We are still at least another 50% short of where uranium spot was trading when the Fukushima reactor melted down. Still, this price recovery is constructive.

The recovery in uranium miners has taken longer than I expected. Certainly I was aware that this might happen, but I took early positioning because I figured there were better odds of the market pricing in a recovery early on. Instead, fearing the “Chernobyl Syndrome”, the market curled up into a fetal position and didn’t move for four years.

I remain long CCJ and, despite being very disappointed with the short sighted antics of their upper management, am willing to continue holding out for gains. CCJ’s operations continue to perform beyond reasonable expectations, all things considered.

After CCJ hits $30, I will donate a portion of the proceeds to the Canadian tax agency to offset the cost of chaining their Board of Directors and tossing them into a pit of despair.

It’s Shocking Because It’s Normal

1,611 views

Today BAS was up 4.5%. I’d normally be elated by this kind of action, but I am not.

Because last Wednesday BAS was 20% lower. And the week before that BAS was where it is today. And the week before that BAS was 20% lower.

In fact I’d say generally speaking that watching a stock ratchet between $5 and $8 is a generally tempestuous experience that does things to mans sanity. Dark things. Quiet things.

Dark, quiet things.

I want those dark things to be done to oil short sellers now. He says to himself, slowly rocking in his 9th floor prison.

OMAB 4Q Results Were Strong

2,622 views

I purchased OMAB, a Mexican airline company, is December of last year. OMAB has been putting up strong performance numbers and yet remains very much off the radar of most investors. They have control of some key geographical regions; hotspot destinations for vacationers.

Passenger traffic grew greater than 14% alone in the fourth quarter of 2014, year over year. The 2014 year showed passenger growth of greater than 10% – accelerating into year end.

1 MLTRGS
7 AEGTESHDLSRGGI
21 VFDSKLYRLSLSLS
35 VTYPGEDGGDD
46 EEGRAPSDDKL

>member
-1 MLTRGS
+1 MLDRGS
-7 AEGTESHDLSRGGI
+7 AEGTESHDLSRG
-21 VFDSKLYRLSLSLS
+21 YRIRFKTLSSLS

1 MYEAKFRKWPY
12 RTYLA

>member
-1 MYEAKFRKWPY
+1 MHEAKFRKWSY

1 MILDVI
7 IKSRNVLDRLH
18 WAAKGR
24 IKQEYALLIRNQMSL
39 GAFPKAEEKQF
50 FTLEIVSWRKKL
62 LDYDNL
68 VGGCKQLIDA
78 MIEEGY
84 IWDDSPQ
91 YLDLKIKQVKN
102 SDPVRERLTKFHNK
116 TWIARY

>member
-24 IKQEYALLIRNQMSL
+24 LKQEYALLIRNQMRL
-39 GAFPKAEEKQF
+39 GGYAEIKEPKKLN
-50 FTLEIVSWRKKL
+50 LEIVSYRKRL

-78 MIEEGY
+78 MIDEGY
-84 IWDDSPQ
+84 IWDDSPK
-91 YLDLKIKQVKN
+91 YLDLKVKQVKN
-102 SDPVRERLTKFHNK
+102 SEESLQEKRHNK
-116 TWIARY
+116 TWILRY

Income from operations grew 56% in the fourth quarter of 2014 year over year, and total 2014 income increased 23%. Revenues grew 6% in the fourth quarter versus 9% for the 2014 year. Adjusted EBITA were up 14% in the fourth quarter and up 13% year over year.

OMAB is growing fast and aggressively and yet is still priced very competitively.

Thanks to lower fuel prices, OMAB is blessed with strong wind behind their sales. You could also reasonably make the case that stronger consumers are finally making time for long put-off vacations. OMAB is growing amenities in airport locations to expand non-core revenue.

Naturally I am looking forward to see how they do in 2015.

Note: I apologize for being somewhat absent the past few weeks. My wife had some health complications which have consumed vast amounts of my time.

BAS Earnings Breakdown

3,388 views

I am watching BAS very closely, for reasons that should be plain. I dug into the most reason filing and have a few observations.

BAS lost $0.45 per share in the most recent quarter ($0.56 per share after further impairment of goodwill), driven by business disruption for lower prices and extreme cold weather. However, this loss was driven entirely by write downs and does not appear to have consumed cash.

Without asset impairment BAS had earnings of $0.11 per share. As of right now BAS operations appear to be conserving cashflow well. The most recent quarter, expenses exceeded revenues by about $10 million. BAS has $59.5 million in depreciation and amortization, leading me to believe that BAS operations are still cash flow positive.

BAS is aggressively cutting into payroll, reducing employees by 10% in the most recent quarter. They are negotiating with their customers, offering concessions to defend business, and even managed to mildly grow revenues in the most recent quarter as a result.

I do not expect BAS to hold this performance. That is asking too much. They are currently expecting revenues to decline by 21% to 26% sequentially. That is an enormous drop and more losses should be expected.

For the moment, BAS is well capitalized. They have $80 million in cash and an addition $233 million in revolving credit.

It is my belief that BAS will weather the storm. I trust their management to make the right moves here; they have done so before so this is not new territory for them. They are watching cash flows closely and will keep expenses in or around those levels to preserve the business.

I believe that BAS will succeed in keeping cash burn to some level that staves off any insolvency concerns for some years, thereby allowing them to outlast the recent downturn in oil prices. I also believe that BAS has competitors that are in much worse position than BAS.

BAS will survive, and BAS will flourish in the aftermath of this oil industry crisis.

Previous Posts by Mr. Cain Thaler